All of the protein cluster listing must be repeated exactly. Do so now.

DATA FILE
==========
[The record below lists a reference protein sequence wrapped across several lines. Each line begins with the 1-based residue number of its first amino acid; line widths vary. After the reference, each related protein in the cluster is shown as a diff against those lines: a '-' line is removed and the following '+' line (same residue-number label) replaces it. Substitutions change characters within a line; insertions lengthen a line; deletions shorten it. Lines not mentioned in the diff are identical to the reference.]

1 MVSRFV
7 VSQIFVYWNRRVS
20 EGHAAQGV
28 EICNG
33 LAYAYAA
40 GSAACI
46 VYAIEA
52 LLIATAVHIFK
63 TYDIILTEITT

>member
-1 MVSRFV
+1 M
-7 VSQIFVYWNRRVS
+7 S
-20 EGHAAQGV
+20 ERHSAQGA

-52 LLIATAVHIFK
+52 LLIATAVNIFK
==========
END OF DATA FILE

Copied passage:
[The record below lists a reference protein sequence wrapped across several lines. Each line begins with the 1-based residue number of its first amino acid; line widths vary. After the reference, each related protein in the cluster is shown as a diff against those lines: a '-' line is removed and the following '+' line (same residue-number label) replaces it. Substitutions change characters within a line; insertions lengthen a line; deletions shorten it. Lines not mentioned in the diff are identical to the reference.]

1 MVSRFV
7 VSQIFVYWNRRVS
20 EGHAAQGV
28 EICNG
33 LAYAYAA
40 GSAACI
46 VYAIEA
52 LLIATAVHIFK
63 TYDIILTEITT

>member
-1 MVSRFV
+1 M
-7 VSQIFVYWNRRVS
+7 S
-20 EGHAAQGV
+20 ERHSAQGA

-52 LLIATAVHIFK
+52 LLIATAVNIFK